It wasn’t long ago that I found myself working on another upgrade for a client – these guys had to come from Dynamics GP 10.0 all the way up to GP 2016 R2. There I was, happily upgrading away, when I ran into an error. I attempted to run the installation for GP 2013, and I discovered that the resolution was in the latest version of GP 10.0, specifically 10.00.1868. So, the resolution was easy – since I hadn’t run GP 2013 Utilities yet, I could just install the service pack and run Utilities for GP 10.0.
I downloaded the service pack for 1868 and began the installation. However, when running the installer, I ran into the following error:
“Microsoft Application Error Reporting not detected.”
After researching this error in my usual Dynamics haunts, I found a post on the Dynamics Community that recommended deleting a few registry keys for a similar error. I learned from this same post that this or similar errors could occur if a later version of Dynamics GP has been installed and/or another version of Microsoft Application Error Reporting has been installed, and the install confuses the two versions of Error. (See the original post here)
Since the recommendations came from a Microsoft Support Engineer, it seemed like solid advice, so I took a backup and attempted the key deletions via the regedit utility. No dice, though – the error still came back when I re-attempted the install. It seemed as though there were still some orphaned records out in the registry, but I had to figure out how to get rid of them. Further Google-fu uncovered another article describing a Dynamics development effort that referenced the Microsoft Application Error Reporting, and it was from there that I gleaned the actual installation path of the module. I navigated to the installation media under …10_GP_ENUS_FP1_DVD_SP5\Bin\Watson, where I found the dw20sharedamd64 file.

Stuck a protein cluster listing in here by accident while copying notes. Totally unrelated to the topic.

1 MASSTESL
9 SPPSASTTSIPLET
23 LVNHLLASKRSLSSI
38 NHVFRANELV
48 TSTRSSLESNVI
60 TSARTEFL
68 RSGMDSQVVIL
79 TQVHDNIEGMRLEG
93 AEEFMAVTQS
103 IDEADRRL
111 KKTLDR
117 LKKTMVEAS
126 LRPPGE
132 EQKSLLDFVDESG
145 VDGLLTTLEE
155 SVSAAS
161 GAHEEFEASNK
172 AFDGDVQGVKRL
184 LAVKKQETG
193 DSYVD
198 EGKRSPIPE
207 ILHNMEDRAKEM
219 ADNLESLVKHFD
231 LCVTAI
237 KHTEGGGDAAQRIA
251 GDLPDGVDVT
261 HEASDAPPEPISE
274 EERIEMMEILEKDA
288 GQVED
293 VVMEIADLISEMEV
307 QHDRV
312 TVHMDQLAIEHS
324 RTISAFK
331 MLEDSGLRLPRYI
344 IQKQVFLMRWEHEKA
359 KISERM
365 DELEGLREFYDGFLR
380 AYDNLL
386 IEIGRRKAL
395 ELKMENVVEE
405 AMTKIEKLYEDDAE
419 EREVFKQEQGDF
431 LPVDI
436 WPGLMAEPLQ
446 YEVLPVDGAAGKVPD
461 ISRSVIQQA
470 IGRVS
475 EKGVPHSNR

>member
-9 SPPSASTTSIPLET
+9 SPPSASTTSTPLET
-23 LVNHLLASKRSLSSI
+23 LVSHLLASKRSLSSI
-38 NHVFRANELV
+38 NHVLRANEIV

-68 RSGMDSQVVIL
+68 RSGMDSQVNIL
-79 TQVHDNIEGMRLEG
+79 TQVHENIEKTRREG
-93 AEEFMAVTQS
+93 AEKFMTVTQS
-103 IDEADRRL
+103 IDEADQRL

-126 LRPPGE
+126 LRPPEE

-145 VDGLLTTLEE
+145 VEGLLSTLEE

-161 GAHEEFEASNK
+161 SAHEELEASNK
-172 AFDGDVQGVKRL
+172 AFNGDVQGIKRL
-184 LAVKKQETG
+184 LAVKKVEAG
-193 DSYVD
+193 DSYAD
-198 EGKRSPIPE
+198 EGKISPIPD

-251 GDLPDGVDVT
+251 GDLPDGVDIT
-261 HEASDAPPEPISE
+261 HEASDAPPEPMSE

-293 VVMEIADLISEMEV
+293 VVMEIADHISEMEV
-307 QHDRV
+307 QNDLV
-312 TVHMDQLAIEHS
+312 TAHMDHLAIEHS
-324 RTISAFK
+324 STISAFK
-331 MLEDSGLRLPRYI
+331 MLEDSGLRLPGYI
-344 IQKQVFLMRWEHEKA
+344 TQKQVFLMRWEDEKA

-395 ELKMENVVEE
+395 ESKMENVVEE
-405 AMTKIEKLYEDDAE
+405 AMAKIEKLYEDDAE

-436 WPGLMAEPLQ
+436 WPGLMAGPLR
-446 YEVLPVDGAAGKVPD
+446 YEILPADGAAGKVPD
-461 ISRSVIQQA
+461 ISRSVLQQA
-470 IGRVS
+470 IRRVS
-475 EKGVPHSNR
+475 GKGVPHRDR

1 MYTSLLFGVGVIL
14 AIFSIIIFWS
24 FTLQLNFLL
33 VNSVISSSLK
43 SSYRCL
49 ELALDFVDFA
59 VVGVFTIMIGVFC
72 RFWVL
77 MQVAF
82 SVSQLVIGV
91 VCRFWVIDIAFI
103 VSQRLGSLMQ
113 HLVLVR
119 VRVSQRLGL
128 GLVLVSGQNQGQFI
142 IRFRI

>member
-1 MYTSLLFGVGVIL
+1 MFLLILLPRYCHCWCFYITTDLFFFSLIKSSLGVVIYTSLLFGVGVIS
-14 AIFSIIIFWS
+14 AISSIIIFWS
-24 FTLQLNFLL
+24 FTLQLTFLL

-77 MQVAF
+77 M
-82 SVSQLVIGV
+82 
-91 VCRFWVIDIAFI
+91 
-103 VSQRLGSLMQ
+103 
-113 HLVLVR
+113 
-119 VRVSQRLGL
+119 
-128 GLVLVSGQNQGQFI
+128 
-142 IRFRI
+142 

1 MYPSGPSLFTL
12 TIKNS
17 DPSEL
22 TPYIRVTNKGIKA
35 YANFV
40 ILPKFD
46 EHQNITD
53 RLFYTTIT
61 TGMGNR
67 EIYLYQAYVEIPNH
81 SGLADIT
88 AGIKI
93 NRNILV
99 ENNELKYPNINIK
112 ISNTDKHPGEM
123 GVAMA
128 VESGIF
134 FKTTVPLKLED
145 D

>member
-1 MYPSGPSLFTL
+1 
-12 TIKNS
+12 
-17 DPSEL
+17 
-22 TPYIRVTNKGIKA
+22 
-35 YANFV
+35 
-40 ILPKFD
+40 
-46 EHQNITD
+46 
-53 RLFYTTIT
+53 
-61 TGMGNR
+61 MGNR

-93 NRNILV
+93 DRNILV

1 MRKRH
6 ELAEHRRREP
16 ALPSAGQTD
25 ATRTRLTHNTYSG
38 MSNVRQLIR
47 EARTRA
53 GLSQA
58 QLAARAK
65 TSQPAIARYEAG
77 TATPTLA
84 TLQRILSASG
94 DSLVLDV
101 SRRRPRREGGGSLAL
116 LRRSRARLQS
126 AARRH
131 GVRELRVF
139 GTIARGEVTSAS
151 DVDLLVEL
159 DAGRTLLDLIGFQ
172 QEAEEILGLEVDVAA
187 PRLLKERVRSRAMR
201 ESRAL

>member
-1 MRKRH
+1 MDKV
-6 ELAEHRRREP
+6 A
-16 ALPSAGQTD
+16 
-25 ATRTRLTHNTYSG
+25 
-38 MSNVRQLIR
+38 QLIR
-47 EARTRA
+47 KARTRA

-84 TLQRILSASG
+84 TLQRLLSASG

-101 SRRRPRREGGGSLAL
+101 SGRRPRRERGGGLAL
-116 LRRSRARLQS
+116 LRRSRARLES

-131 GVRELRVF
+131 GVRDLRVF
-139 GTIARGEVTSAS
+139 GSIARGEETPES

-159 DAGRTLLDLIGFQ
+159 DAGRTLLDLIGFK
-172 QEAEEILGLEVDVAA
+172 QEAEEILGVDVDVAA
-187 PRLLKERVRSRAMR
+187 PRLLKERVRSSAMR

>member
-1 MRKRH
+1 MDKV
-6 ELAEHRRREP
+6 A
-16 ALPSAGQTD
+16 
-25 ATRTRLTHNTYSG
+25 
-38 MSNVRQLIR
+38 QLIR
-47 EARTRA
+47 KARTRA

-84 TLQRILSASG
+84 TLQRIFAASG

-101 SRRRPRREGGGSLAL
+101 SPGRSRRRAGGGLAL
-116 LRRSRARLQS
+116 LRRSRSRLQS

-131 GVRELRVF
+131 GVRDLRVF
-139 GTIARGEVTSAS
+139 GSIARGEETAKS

From here, I figured I could test uninstalling this piece of the software manually to clear out any remaining pieces that might be left in the registry. I was able to right-click the dw20sharedamd64 file and select “Uninstall,” which performed a clean uninstall. After uninstalling, I right-clicked and selected to reinstall the module, and this time, since the previous records of the module had been scrubbed out by the uninstall, it went through cleanly. At this point, I was able to run the Dynamics GP 10.0 installer successfully.
JOHN NORBERG | Business Software Consultant
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After working a variety of jobs through college, from dishwasher at an Italian café to gravedigger and caretaker at a cemetery, John graduated from North Dakota State University and Minnesota State Community Technical College with degrees in Philosophy and Information Technology. In 2014, John began working as a Support Engineer at Microsoft in Fargo, ND, the birthplace of Dynamics GP. He discovered a passion for delivering excellent customer service, and he often lead the team in cases resolved and positive feedback. After two years working Technical Support for GP, John accepted a position at KTL Solutions as a Business Software consultant. Unlike his previous position which had afforded few personal meetings, the deep interaction with clients at KTL Solutions has allowed John to identify and analyze their problems, leading to the implementation of solutions suited to their individual needs.